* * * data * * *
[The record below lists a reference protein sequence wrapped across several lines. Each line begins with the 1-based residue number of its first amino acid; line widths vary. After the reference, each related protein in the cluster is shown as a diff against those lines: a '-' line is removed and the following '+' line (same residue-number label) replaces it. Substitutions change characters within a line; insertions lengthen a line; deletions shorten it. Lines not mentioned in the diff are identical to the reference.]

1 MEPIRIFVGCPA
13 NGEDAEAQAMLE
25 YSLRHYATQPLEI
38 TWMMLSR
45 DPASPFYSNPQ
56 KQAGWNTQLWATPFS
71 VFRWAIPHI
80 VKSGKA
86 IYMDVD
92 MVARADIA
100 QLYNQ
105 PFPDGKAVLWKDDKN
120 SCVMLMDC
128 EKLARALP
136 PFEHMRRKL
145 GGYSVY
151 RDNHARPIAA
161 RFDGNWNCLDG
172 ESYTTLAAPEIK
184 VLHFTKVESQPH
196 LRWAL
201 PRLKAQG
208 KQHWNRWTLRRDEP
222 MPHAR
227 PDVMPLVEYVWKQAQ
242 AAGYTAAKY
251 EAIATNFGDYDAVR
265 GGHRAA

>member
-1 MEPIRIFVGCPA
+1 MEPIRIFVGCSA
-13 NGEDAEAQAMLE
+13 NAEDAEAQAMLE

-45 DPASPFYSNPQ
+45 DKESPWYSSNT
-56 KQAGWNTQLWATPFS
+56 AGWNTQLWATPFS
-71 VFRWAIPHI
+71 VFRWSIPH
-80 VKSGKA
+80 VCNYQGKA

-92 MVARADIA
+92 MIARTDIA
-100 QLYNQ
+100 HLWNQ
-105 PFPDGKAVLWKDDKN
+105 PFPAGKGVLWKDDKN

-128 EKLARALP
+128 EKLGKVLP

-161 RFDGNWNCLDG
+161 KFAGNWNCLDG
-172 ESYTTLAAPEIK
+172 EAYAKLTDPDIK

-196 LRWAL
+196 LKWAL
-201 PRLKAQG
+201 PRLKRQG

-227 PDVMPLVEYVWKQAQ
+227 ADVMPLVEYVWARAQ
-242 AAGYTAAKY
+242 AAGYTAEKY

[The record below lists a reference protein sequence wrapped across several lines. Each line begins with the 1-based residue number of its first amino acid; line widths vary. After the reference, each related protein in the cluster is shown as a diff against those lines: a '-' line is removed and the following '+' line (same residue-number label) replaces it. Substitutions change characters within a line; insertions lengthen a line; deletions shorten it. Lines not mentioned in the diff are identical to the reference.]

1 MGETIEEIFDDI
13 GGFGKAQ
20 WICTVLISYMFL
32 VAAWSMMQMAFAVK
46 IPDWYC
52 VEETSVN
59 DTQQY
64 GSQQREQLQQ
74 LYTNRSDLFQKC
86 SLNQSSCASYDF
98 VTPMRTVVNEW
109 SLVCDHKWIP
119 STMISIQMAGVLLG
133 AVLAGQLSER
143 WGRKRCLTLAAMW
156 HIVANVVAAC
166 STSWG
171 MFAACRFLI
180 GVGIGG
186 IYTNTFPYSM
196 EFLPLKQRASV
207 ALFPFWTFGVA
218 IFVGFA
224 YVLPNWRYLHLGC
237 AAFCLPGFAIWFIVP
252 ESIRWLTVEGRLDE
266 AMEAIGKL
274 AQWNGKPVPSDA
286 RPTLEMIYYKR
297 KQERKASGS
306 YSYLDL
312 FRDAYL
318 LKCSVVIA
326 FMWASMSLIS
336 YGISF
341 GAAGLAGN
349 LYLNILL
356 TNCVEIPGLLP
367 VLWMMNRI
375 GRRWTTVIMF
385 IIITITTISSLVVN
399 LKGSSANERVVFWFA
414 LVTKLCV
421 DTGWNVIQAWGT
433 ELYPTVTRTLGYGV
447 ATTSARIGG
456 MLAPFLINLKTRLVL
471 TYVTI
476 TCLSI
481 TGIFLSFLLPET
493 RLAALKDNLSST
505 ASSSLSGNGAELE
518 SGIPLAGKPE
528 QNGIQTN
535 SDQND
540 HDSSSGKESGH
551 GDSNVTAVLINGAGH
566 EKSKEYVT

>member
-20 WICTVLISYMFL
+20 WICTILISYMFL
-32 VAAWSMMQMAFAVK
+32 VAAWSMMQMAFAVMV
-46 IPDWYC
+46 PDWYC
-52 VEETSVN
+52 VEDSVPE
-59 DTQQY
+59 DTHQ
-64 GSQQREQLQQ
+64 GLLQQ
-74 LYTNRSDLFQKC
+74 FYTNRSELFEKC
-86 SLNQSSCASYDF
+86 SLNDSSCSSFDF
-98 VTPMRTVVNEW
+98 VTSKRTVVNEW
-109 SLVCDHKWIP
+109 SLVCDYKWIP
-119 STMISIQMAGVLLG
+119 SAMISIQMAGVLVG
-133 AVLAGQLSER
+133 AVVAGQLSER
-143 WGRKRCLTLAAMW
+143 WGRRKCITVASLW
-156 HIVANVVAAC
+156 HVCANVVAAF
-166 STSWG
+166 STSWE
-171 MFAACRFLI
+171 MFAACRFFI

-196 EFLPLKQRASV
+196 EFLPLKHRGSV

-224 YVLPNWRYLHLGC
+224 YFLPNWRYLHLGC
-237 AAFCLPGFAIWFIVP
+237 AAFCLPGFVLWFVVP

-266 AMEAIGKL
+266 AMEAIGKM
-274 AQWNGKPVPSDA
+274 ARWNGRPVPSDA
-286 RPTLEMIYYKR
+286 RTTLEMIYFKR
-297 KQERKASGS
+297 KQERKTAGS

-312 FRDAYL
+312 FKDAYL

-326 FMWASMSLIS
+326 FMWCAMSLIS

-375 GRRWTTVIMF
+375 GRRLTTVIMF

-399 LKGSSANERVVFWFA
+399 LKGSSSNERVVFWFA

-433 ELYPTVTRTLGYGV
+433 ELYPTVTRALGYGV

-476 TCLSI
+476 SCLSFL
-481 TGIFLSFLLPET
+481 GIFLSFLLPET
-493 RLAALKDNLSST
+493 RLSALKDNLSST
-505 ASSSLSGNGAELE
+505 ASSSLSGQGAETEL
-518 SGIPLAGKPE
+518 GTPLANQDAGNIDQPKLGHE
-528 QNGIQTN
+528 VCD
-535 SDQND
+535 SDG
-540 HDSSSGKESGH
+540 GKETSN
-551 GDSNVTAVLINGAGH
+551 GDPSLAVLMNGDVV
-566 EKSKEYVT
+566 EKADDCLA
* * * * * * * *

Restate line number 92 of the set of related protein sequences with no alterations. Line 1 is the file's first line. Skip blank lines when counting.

286 RPTLEMIYYKR